Indulgent meal. Great company. I will be back for more. If there's a Max's in your city, GO.
The work of artist Xiaojing Yan was part of Gladstone Hotel's 5th Birthday open house exhibit last weekend. I'm assuming that these paintings are portraits of various Asian women with their mother's or grandmother's portraits on the other side of the transparent, hanging 'discs.' (photos taken with my iPhone)
The painting technique reminded me of colour-by-numbers paintings from childhood. These double portraits were beautifully presented, lit and suspended from the ceiling in such a way that allowed the viewer to walk around them. I like the idea that a 'front' or 'back' doesn't exist, both sides of each portrait have equal visual weight. It brings to mind my own thoughts and experiences on bicultural identity and personal history.
One of Toronto's more interesting hotels would have to be the Gladstone Hotel on Queen St. West. I attended their 5th Birthday party this weekend – five years since it's doors opened following a major renovation. The hotel is known for the design of 37 of the rooms, each by local artists. I had the chance to see some of these rooms during the birthday open house. Room 417, the Chinoiserie Room by artist Millie Chen, I found to be one of the most interesting. The ironic chinoiserie 'wallpaper' was what captured my attention. It's more accurately a large painting. Upon closer inspection, the cast of characters are revealed. Among others, it included a tourist holding a camera, a man with a CN tower hat and a monkey with a saw. I loved the blend of cultural, historical reference and humour.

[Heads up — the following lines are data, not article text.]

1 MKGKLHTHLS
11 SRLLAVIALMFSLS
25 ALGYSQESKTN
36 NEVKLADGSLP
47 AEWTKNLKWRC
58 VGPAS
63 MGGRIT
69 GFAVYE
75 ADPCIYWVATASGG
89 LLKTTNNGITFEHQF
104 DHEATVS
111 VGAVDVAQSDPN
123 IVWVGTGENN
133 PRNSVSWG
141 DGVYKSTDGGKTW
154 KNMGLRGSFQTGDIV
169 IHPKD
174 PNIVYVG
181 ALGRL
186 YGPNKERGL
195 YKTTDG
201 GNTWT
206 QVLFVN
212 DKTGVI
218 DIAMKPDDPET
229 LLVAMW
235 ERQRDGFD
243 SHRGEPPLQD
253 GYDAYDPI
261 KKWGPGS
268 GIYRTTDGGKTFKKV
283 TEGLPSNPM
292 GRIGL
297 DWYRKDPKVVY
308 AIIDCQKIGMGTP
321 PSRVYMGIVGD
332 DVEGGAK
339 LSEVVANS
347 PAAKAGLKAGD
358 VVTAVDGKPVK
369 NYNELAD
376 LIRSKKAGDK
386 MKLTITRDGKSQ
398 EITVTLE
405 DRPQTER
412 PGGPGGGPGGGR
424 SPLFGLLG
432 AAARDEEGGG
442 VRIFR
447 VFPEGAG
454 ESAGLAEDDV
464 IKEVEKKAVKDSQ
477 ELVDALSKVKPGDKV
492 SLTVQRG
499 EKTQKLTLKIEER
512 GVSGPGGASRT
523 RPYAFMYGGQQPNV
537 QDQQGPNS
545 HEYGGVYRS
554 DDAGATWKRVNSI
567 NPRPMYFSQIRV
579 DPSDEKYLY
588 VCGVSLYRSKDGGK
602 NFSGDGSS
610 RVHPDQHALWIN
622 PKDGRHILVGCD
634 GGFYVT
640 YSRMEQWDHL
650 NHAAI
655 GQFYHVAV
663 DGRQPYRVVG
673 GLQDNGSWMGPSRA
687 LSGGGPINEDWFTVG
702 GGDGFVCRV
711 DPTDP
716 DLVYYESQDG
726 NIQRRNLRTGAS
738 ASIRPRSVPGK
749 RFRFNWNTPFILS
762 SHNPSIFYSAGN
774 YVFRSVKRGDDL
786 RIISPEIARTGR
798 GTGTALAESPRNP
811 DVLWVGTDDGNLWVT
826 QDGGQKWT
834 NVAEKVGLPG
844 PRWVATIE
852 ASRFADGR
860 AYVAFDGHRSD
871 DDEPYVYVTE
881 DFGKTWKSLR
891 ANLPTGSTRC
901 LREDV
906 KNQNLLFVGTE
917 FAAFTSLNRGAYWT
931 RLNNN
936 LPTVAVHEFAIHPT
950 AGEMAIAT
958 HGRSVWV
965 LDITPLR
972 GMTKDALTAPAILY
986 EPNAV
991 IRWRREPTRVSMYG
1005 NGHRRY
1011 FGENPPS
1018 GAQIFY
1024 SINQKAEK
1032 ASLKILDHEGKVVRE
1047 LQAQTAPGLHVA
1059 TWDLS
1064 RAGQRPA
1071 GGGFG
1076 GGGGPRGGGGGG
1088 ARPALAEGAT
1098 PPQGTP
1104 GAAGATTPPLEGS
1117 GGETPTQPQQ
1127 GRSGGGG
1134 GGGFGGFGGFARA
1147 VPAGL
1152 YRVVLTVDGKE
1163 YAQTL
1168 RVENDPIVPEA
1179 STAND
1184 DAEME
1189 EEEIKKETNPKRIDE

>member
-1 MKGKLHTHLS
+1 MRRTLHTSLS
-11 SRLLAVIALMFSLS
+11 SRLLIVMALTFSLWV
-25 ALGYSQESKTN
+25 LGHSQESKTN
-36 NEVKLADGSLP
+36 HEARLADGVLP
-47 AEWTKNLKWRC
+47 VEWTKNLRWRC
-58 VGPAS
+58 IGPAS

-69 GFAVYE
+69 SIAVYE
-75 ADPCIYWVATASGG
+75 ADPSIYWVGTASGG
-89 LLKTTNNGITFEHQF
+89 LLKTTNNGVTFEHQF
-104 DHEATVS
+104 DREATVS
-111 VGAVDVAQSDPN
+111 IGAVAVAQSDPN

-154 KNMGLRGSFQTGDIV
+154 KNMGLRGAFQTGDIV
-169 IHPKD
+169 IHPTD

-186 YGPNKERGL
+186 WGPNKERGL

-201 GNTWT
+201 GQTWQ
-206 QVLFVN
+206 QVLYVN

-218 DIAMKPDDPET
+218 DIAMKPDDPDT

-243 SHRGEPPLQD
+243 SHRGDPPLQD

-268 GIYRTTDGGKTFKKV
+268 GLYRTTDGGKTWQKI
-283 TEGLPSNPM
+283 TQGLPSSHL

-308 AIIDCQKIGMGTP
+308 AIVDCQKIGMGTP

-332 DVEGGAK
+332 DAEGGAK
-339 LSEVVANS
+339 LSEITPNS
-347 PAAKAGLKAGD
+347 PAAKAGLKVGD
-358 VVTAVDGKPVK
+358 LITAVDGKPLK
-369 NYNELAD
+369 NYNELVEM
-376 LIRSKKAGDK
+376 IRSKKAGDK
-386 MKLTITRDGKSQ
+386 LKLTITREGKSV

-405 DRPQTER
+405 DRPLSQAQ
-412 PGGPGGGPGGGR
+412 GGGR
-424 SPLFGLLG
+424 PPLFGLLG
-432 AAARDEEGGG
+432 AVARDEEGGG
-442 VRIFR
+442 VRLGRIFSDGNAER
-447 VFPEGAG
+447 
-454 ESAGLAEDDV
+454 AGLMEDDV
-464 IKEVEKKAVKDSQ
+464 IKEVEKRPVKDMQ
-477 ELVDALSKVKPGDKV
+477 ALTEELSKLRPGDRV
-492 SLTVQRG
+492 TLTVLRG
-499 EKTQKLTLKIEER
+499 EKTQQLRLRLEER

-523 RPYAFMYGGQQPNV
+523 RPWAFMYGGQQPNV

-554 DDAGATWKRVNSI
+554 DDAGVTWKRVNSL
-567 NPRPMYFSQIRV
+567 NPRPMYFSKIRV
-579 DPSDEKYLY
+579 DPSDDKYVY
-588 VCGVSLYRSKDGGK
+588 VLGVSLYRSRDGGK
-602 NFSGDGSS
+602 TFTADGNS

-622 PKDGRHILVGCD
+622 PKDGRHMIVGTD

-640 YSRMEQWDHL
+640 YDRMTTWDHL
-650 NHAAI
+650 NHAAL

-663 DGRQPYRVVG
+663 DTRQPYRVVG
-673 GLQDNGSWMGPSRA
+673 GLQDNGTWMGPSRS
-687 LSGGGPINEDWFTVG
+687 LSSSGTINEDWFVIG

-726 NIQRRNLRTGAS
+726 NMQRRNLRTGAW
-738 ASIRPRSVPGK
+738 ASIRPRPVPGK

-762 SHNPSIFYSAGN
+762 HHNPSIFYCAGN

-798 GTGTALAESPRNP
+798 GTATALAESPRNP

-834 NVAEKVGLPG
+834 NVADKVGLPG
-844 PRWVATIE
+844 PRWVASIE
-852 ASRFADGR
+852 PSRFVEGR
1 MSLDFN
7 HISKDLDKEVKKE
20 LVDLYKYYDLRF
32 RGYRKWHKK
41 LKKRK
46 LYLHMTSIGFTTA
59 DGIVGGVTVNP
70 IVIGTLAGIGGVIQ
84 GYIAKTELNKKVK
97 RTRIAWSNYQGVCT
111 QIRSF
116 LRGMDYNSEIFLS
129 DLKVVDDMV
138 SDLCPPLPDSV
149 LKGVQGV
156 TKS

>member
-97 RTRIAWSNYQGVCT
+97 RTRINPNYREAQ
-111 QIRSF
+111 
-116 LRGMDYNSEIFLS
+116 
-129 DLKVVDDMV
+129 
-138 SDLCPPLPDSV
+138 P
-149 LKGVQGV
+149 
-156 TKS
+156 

Some other rooms I loved: the Felt Room (great perforated wool felt lamps and very tactile wall covering)
The beautifully-done Victorian-era room – Echame Flores. This room actually felt to me like somewhere unspeakably dark or deeply hidden, naughty things happen...
The Teen Queen Room was hilariously stuck in the 80s – complete with a wall covered in 80s Teen Beat posters, unicorns and horses. The colour palette and choice of bed covering emulated the decade to a 'T.'
I recently discovered the work of artist John Monteith at the o'born contemporary gallery. I found this particular image so beautiful. From what I gather, the artist uses multiple images of the same scene, combines and layers them together to create vibrations and shifts. His work reminds me of the way we sometimes remember time, place and history. Memory can be blurry, seductive and even idealized.
If you're in Toronto, go see the show. It's up until January 29, 2011.